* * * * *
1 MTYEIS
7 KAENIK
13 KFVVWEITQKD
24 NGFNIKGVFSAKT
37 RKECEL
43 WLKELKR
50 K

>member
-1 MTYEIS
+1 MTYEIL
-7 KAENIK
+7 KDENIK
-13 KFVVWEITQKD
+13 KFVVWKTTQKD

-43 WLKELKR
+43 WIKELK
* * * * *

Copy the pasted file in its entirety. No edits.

1 MTYEIS
7 KAENIK
13 KFVVWEITQKD
24 NGFNIKGVFSAKT
37 RKECEL
43 WLKELKR
50 K

>member
-1 MTYEIS
+1 MTYEIL
-7 KAENIK
+7 KDENIK
-13 KFVVWEITQKD
+13 KFVVWKTTQKD

-43 WLKELKR
+43 WIKELK